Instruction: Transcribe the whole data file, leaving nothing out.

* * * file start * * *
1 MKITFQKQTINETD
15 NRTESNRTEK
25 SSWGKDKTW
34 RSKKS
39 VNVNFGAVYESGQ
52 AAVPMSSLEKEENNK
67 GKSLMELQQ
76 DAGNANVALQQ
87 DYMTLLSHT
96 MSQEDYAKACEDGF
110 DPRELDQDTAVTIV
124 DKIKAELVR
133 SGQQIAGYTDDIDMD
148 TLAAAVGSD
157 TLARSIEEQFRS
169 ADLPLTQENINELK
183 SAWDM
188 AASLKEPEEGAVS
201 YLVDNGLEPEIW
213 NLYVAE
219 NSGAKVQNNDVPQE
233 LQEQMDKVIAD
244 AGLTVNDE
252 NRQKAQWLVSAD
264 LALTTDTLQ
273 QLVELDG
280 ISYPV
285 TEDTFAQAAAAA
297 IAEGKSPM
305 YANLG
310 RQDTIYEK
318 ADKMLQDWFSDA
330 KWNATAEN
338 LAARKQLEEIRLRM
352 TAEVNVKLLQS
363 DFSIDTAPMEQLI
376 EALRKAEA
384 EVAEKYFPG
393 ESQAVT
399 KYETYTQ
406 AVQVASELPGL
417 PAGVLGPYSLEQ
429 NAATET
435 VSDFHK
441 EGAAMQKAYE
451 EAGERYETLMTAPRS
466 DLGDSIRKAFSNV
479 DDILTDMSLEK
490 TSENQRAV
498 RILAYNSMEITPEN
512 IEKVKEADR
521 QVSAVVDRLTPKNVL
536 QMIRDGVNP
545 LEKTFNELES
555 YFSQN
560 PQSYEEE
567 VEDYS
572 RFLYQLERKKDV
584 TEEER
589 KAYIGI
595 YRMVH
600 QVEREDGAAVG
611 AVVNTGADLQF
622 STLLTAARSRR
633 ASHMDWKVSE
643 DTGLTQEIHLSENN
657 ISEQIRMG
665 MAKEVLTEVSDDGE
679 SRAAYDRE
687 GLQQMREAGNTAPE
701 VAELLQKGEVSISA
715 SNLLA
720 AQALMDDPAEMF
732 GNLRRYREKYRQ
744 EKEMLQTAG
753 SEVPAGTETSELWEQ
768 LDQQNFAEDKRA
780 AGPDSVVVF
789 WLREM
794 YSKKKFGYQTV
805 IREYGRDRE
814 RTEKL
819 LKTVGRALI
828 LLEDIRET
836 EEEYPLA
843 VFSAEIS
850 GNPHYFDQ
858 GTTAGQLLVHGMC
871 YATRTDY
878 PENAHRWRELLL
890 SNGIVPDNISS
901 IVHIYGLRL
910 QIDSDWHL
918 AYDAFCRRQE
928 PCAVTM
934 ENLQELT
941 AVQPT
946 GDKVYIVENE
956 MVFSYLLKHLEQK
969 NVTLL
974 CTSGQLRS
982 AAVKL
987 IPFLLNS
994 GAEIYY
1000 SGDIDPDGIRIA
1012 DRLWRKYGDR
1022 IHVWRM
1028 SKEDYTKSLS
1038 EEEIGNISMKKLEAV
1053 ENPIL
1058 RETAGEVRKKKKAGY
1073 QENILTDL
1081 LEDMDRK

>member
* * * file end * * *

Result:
1 MKITFQKQTINETD
15 NRTESNRTEK
25 SSWGKDKTW
34 RSKKS
39 VNVNFGAVYESGQ
52 AAVPMSSLEKEENNK
67 GKSLMELQQ
76 DAGNANVALQQ
87 DYMTLLSHT
96 MSQEDYAKACEDGF
110 DPRELDQDTAVTIV
124 DKIKAELVR
133 SGQQIAGYTDDIDMD
148 TLAAAVGSD
157 TLARSIEEQFRS
169 ADLPLTQENINELK
183 SAWDM
188 AASLKEPEEGAVS
201 YLVDNGLEPEIW
213 NLYVAE
219 NSGAKVQNNDVPQE
233 LQEQMDKVIAD
244 AGLTVNDE
252 NRQKAQWLVSAD
264 LALTTDTLQ
273 QLVELDG
280 ISYPV
285 TEDTFAQAAAAA
297 IAEGKSPM
305 YANLG
310 RQDTIYEK
318 ADKMLQDWFSDA
330 KWNATAEN
338 LAARKQLEEIRLRM
352 TAEVNVKLLQS
363 DFSIDTAPMEQLI
376 EALRKAEA
384 EVAEKYFPG
393 ESQAVT
399 KYETYTQ
406 AVQVASELPGL
417 PAGVLGPYSLEQ
429 NAATET
435 VSDFHK
441 EGAAMQKAYE
451 EAGERYETLMTAPRS
466 DLGDSIRKAFSNV
479 DDILTDMSLEK
490 TSENQRAV
498 RILAYNSMEITPEN
512 IEKVKEADR
521 QVSAVVDRLTPKNVL
536 QMIRDGVNP
545 LEKTFNELES
555 YFSQN
560 PQSYEEE
567 VEDYS
572 RFLYQLERKKDV
584 TEEER
589 KAYIGI
595 YRMVH
600 QVEREDGAAVG
611 AVVNTGADLQF
622 STLLTAARSRR
633 ASHMDWKVSE
643 DTGLTQEIHLSENN
657 ISEQIRMG
665 MAKEVLTEVSDDGE
679 SRAAYDRE
687 GLQQMREAGNTAPE
701 VAELLQKGEVSISA
715 SNLLA
720 AQALMDDPAEMF
732 GNLRRYREKYRQ
744 EKEMLQTAG
753 SEVPAGTETSELWEQ
768 LDQQNFAEDKRA
780 AGPDSVVVF
789 WLREM
794 YSKKKFGYQTV
805 IREYGRDRE
814 RTEKL
819 LKTVGRALI
828 LLEDIRET
836 EEEYPLA
843 VFSAEIS
850 GNPHYFDQ
858 GTTAGQLLVHGMC
871 YATRTDY
878 PENAHRWRELLL
890 SNGIVPDNISS
901 IVHIYGLRL
910 QIDSDWHL
918 AYDAFCRRQE
928 PCAVTM
934 ENLQELT
941 AVQPT
946 GDKVYIVENE
956 MVFSYLLKHLEQK
969 NVTLL
974 CTSGQLRS
982 AAVKL
987 IPFLLNS
994 GAEIYY
1000 SGDIDPDGIRIA
1012 DRLWRKYGDR
1022 IHVWRM
1028 SKEDYTKSLS
1038 EEEIGNISMKKLEAV
1053 ENPIL
1058 RETAGEVRKKKKAGY
1073 QENILTDL
1081 LEDMDRK

>member